It is noteworthy that while you have responded at no point has the restaurant made any attempt to contact me through this site (or otherwise) to apologise or communicate with me about the poor levels of service we received.
My review is wholly factual and readers may draw their own conclusions. However, dealing with the specific points you raise.
1. They certainly did not "bend over backwards" to help me and my family. They were unhelpful and unwelcoming.
2. I did not say that they were "stuck up".
3. The local paper reported (if you click on the link at the foot of my review) as follows: "Insp Cheryl Daldry, from the agency, said: “When officers entered the premises [the Viceroy, Frinton], we could hear instructions being shouted upstairs for people in the accommodation above the restaurant to make some kind of escape.
“One man was found shivering on the roof, while another had locked himself in an upstairs room, so we had to make a forced entry.”
The agency said both men had outstayed their visas and no longer had permission to be in the UK.
Checks revealed a third man, aged 24, who was working in the restaurant, was also there illegally and further deportation orders are now being arranged."
I do not consider that this is worthy of a good reputation.
Are you saying that the service meted out to us is acceptable because as you put it they are "VERY" busy at weekends? I do not consider that to be an excuse for appalling service.
I have never suffered such poor service/treatment anywhere. They should aspire to deliver service offered in City restaurants.
I shall no doubt return to Frinton (I have relatives who live there and am very familiar with the place). I see no reason to return to the Viceroy unless frankly they contact me via this site, apologise for the inexcusable treatment we received and then of course I would consider trying them again.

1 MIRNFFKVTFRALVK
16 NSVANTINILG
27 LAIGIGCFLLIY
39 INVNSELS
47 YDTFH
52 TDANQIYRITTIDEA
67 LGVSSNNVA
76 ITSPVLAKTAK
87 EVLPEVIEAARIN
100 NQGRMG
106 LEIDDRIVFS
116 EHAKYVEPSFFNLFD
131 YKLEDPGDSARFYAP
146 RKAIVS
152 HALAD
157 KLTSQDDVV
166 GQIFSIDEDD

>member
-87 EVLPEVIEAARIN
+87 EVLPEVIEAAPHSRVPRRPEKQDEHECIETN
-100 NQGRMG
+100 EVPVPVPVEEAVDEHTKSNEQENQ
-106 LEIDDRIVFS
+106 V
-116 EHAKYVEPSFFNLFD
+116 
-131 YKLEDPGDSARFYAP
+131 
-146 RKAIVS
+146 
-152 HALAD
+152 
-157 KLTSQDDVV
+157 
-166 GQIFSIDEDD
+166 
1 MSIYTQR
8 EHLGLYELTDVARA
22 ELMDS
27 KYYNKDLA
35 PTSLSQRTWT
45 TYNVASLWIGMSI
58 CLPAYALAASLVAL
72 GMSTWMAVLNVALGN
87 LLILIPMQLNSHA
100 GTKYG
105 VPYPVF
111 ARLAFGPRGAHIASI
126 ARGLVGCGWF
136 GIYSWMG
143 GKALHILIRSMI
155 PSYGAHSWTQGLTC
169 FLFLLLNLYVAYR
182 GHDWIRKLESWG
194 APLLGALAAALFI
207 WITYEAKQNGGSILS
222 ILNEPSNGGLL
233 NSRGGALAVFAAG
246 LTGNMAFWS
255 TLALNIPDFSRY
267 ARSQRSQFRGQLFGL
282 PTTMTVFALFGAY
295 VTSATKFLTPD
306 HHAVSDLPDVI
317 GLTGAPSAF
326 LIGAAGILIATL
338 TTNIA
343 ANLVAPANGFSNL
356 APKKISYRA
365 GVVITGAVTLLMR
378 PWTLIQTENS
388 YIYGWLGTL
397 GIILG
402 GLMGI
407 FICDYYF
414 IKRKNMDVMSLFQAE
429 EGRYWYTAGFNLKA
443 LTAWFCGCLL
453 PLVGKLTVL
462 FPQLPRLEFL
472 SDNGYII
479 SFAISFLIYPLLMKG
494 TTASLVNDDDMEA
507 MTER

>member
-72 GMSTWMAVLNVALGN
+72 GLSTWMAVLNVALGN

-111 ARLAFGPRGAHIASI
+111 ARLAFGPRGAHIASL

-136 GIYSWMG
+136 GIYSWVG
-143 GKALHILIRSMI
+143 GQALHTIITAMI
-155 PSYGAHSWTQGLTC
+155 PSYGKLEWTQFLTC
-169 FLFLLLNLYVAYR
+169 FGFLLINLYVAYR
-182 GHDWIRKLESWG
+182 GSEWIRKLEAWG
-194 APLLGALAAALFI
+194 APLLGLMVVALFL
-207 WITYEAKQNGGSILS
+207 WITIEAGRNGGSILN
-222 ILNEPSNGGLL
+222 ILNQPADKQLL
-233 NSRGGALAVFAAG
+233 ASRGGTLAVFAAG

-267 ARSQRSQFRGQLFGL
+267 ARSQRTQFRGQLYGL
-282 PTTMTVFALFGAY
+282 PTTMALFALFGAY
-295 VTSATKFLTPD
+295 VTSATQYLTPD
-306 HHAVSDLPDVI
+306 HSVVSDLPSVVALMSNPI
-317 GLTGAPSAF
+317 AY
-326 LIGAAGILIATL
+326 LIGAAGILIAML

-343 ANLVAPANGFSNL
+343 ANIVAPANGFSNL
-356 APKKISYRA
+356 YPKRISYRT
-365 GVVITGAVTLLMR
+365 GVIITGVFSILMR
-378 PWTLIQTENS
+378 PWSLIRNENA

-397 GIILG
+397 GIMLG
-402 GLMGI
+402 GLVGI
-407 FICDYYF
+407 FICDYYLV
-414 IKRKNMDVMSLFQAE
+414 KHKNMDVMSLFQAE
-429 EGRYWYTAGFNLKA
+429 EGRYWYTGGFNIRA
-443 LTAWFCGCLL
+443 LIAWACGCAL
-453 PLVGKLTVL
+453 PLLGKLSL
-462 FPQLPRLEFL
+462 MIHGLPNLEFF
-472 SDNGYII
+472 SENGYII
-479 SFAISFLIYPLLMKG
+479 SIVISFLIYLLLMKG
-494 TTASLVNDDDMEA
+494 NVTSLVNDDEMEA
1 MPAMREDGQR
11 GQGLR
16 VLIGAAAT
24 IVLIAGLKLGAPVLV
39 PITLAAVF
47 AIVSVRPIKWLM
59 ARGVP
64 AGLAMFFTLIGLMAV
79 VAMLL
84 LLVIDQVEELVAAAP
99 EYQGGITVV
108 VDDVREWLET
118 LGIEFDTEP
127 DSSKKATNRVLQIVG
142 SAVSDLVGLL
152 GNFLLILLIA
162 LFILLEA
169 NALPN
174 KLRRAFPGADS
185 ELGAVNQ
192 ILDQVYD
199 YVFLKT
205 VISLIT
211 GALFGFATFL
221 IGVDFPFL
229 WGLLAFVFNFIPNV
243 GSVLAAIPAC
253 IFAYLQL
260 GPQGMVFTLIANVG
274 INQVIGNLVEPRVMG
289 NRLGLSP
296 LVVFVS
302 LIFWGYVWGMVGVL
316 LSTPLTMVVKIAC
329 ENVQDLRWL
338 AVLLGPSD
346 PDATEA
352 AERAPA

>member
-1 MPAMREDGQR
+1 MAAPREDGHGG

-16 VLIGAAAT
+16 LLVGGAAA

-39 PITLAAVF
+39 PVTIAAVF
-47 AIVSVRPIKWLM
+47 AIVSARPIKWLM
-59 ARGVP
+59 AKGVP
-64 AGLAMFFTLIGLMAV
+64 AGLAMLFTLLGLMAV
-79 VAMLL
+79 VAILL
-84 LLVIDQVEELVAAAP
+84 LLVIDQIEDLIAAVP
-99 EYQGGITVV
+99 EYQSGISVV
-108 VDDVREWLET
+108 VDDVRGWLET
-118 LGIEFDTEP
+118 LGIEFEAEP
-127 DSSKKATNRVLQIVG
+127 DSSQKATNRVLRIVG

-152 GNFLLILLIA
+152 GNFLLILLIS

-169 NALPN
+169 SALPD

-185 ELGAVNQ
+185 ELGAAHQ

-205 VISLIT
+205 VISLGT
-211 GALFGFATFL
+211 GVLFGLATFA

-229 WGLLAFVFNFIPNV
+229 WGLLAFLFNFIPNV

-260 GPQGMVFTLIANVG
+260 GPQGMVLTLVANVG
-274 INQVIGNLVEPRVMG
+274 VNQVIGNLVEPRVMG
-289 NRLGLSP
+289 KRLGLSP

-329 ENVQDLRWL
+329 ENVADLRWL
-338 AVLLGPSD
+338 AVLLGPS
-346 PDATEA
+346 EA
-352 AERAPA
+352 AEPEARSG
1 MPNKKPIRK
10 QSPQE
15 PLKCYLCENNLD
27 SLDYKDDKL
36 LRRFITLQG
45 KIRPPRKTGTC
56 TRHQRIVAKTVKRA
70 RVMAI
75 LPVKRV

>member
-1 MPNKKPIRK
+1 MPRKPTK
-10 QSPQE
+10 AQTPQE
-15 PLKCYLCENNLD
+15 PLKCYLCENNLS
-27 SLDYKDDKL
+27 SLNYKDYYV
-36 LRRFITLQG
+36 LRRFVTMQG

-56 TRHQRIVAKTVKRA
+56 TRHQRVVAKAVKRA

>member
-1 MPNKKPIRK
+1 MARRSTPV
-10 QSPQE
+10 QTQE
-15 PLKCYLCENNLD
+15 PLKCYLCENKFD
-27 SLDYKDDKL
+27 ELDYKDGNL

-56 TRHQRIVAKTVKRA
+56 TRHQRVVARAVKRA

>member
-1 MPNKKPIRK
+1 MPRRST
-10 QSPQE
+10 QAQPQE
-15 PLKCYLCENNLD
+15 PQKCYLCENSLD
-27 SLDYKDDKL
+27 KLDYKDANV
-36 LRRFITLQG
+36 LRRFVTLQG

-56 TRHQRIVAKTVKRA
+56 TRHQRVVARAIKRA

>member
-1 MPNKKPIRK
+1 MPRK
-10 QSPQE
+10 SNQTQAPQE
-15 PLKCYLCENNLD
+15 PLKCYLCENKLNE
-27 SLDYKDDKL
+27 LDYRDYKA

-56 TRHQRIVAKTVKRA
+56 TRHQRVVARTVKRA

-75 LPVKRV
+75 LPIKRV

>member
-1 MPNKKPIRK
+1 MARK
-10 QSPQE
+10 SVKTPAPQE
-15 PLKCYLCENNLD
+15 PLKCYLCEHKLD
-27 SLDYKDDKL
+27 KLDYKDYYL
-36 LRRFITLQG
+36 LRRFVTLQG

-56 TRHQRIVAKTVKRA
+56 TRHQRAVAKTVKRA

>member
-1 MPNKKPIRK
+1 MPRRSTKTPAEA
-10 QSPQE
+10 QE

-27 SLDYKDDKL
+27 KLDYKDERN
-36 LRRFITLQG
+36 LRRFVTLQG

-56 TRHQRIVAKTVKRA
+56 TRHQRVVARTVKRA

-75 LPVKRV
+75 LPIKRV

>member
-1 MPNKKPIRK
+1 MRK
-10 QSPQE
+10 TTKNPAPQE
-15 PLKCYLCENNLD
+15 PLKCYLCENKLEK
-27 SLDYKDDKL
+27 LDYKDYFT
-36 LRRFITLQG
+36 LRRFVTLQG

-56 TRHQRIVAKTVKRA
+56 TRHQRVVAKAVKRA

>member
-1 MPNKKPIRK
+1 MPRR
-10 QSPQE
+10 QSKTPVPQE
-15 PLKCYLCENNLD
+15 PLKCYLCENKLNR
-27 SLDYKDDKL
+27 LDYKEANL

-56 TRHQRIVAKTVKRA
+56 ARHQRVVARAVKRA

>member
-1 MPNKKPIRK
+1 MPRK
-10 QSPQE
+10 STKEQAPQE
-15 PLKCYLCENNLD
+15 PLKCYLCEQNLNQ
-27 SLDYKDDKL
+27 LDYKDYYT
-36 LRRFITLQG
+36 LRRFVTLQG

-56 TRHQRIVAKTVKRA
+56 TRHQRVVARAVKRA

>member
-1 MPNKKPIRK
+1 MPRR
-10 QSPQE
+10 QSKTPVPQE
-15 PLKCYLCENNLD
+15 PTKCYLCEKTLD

The Lock and Barrel up the road was much better and I would encourage readers to go there instead.
dilly1965, 4 November 2010:
Thanks for your comments..on my comment!
I think you may have misunderstood the tone of my comments. I am NOT saying in any way saying that your experience was good or acceptable. I am NOT defending your bad treatment whic i wholly accept was true. I would find that unacceptable if it happend to me. The point I was simply trying to make is that this has not been mine or any of my friends' expereince here. That is all I am saying.
Again, I can only speak for myself and my own experiences living in the town and knowing this place for over 2 years now. That's fair, no? And having just read the review by Class90 ..that reflects my OWN experiences there.
This in no way detracts from the poor treatment YOU received of course. I am simply providing a sense of balance..one swallow does not make a summer and all that!
I cannot speak for the owners of the Viceroy of course, but I am more than happy to bring this to their attention as I am sure they would not be too happy.
I hope you take my comments in the constructive and sympathetic manner in which my comments are offered..after all we need to be constructive but honest about our views on these review sites, yes?
Write your review of LAST VICEROY OF BRITISH INDIA
Places nearby LAST VICEROY OF BRITISH INDIA
Your bookmark has been removed
Your bookmark has been saved
Did you know?
You can access your bookmarks from our mobile apps!
From now on, we'll make sure you get updates about this place.